What actually is ASL?   ASL a complete, natural language that has the same linguistic properties as spoken languages with grammar however that differs from English. ASL is expressed by movements of the hands and face.  ASL is a language completely separate and distinct from English. It contains all the fundamental features of language, with its own rules for pronunciation, word formation, and word order.  Because of the physical nature of ASL, a two-person team of ASL interpreters is required for assignments longer than 1 hour in duration.

The National Center for Health Statistics claims that 28 million Americans have some degree of hearing loss, though only between two and eight percent of them are natural ASL speakers.  Helping these select individuals translate the audible into the understandable is the job of an ASL interpreter.  If you have ever been to a play, a concert or watched a government briefing, you have probably seen an ASL interpreter signing just out of view.  An interesting side note is that Statista estimates that there are currently around 60,000 active ASL interpreters in the USA.

The Benefits of ASL Interpreting in New Haven

When it comes to communicating with hard-of-hearing or deaf audiences, there are a few reasons you might want to opt for a New Haven ASL interpreter over CART services. These include:

  • A More Personal Connection: A real person has several advantages over a computer screen. First, human interpreters have an easier time conveying emotion. Second, they are better equipped to point out speakers and assist with pronunciation issues. Finally, an interpreter gives a deaf or hard of hearing person a chance to bond with another person.
  • Enhanced Speed: Skilled interpreters can hold pace with even the fastest speakers. Lack of delay makes it easier for deaf and hard of hearing individuals to keep up with the conversation.
  • Cost Effective:  While costs range by the type of ASL you need (Legal, medical, business, etc.) and when the assignment is scheduled, the cost off ASL, across the board, is less money than CART.

What Is CART?

While the majority of people know what American Sign Language is, the same cannot be said for Communication Access Real-Time Translation. Often referred to as CART, this communication method for the deaf and hard of hearing is best described as subtitling for live discussions. Unlike ASL, which relies on a professional interpreter, CART services are provided by a well-trained stenographer or transcriptionist. They transcribe anything said and then broadcast the resulting text to a phone, computer, or TV screen.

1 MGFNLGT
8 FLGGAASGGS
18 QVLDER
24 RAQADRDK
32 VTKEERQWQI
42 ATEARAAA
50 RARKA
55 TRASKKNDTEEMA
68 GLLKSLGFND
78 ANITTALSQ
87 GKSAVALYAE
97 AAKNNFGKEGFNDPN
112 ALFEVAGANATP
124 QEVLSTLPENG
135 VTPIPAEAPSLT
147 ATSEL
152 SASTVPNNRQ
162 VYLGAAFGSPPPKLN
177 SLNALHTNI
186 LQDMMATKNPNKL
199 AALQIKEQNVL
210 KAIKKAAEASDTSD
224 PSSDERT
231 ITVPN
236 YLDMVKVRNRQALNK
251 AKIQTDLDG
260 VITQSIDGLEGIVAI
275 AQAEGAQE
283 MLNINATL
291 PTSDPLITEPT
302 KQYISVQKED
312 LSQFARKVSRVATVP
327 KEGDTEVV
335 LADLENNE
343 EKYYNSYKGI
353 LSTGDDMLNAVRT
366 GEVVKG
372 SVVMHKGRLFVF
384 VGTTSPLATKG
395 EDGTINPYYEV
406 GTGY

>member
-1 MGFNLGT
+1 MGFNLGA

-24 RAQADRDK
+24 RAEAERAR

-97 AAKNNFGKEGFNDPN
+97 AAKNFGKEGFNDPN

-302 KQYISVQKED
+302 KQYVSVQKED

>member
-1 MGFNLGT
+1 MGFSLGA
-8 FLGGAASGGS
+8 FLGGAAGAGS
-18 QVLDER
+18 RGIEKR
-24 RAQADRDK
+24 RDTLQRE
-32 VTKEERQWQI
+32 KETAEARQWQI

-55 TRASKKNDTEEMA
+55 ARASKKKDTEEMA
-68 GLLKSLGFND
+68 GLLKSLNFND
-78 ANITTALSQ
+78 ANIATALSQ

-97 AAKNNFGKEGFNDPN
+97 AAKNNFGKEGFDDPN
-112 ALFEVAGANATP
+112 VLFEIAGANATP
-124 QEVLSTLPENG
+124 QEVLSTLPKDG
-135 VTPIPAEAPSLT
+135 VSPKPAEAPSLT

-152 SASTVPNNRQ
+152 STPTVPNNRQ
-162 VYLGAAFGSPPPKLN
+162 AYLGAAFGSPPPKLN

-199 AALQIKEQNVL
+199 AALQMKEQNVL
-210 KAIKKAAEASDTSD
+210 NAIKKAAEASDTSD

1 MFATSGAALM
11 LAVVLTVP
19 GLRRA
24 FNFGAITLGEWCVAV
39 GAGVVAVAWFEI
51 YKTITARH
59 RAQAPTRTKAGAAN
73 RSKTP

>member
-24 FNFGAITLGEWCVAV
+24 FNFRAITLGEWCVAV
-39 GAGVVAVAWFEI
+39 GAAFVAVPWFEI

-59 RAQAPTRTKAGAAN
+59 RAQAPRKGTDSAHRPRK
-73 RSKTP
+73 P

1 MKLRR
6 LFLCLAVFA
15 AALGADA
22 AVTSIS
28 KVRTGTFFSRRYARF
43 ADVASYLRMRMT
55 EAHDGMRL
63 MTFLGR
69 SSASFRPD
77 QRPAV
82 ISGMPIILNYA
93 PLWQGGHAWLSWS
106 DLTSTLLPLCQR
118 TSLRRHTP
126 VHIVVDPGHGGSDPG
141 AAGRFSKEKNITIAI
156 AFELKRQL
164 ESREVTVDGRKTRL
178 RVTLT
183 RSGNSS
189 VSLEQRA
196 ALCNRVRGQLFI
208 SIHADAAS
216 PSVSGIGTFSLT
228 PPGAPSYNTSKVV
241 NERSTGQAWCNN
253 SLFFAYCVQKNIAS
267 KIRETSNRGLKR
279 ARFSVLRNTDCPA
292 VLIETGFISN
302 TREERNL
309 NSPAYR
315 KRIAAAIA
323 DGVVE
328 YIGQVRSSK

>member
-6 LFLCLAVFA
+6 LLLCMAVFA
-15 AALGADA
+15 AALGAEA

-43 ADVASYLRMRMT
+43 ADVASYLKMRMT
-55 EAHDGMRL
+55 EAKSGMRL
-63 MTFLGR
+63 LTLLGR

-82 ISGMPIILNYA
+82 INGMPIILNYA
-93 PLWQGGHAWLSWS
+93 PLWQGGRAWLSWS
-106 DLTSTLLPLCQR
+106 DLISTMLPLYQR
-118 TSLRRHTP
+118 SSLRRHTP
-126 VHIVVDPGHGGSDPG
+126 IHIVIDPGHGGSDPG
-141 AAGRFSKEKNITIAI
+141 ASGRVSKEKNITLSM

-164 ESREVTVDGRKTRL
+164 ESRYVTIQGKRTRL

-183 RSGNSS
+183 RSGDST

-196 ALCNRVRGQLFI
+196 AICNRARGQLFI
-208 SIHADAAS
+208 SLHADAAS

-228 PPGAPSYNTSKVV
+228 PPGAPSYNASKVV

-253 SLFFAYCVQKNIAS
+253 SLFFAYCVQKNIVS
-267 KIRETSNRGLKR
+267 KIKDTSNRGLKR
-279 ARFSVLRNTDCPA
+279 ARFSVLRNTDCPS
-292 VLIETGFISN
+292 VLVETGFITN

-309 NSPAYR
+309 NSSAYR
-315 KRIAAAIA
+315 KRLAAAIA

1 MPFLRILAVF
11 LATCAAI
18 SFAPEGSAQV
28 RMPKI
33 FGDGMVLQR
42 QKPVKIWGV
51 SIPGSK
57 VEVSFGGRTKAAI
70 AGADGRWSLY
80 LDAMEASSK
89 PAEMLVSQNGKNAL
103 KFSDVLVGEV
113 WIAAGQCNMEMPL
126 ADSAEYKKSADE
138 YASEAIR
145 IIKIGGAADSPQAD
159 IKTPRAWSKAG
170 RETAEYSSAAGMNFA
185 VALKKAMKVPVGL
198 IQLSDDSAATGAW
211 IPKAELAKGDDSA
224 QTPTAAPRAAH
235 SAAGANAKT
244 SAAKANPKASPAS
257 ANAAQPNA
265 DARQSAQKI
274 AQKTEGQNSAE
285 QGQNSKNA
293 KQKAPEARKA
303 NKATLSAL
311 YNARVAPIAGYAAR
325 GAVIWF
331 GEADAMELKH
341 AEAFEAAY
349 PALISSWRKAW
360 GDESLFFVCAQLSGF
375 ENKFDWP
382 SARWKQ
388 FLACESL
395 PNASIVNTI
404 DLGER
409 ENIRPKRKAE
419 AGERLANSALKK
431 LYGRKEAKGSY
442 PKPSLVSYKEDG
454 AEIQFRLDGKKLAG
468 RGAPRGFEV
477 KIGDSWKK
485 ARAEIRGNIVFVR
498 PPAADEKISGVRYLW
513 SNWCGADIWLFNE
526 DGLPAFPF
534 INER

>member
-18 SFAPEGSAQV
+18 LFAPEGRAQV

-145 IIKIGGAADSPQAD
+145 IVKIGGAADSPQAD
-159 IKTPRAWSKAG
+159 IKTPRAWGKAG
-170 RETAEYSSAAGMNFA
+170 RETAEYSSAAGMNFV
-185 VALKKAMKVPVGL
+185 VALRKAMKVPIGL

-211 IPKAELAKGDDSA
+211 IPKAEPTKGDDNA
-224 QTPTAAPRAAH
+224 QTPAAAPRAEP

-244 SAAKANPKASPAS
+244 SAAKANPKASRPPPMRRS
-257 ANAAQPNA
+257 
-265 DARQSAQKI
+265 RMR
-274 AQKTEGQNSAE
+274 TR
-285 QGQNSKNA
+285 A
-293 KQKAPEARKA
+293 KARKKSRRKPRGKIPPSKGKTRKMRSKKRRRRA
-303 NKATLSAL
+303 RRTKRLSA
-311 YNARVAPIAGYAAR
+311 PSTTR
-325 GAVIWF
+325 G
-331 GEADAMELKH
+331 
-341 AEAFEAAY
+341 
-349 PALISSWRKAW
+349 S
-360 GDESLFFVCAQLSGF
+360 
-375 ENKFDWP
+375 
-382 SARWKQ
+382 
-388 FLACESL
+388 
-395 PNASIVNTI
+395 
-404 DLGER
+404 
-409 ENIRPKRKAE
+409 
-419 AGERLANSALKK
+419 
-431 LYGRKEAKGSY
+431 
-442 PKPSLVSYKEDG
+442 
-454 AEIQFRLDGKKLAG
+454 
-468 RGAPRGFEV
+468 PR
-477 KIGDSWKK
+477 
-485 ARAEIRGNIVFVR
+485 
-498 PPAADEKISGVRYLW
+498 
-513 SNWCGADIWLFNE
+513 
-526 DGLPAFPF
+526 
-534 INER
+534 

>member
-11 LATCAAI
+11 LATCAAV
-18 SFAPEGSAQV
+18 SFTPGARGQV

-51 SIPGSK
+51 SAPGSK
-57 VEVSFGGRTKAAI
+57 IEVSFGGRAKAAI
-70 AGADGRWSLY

CART is often seen as a cost-effective and efficient way to ensure everybody can follow along. While often used to help deaf students in the classroom, CART captioning benefits anyone that can read.  Much like ASL interpreting, it can be done both onsite with a physical transcriptionist or remotely with an offsite one.

Why You Should Consider CART for the New Haven Market

Communication Access Real-Time Translation is growing in popularity due to the following characteristics:

  • It Serves a Wider Array of Deaf People: If you do a little math, you will realize that 65 percent of hard-of-hearing people in the USA do not speak ASL fluently. CART makes it so these people can join in on the conversation as well.
  • CART Makes It Scalable: While people in the front rows can easily make out what an interpreter is signing, it gets harder as the distance increases. Since captions can be beamed to multiple screens simultaneously, they do not have to factor speaker distance into the equation.
  • The Text Provides a Written Record: Having a transcript of everything your professor said would be a godsend come finals. Having a record of a meeting can also provide clarity to all those involved as well. The physical nature of CART recording makes that possible. This ability is one reason so many college students opt for CART over traditional ASL interpreting. 

About American Language Services

Founded in 1985, American Language Services was there to help pioneer the rise in remote ASL interpreting options. Our dedication to quality and client satisfaction in interpreting allowed us to shift from a one-woman agency into one of the most successful language agencies in the world. Our language experts provide ASL & CART interpreting services to people all around the world. Because of our 24/7 availability, you’ll never have to worry about us not being available, on off times, for an assignment.

AML-Global has some of the most impressive linguistic talents in the world. These highly skilled language professionals are recruited, screened, and tested to ensure high-quality work.

Contact us by email at or via phone at 1-800-951-5020 for a free estimate on our ASL and CART services.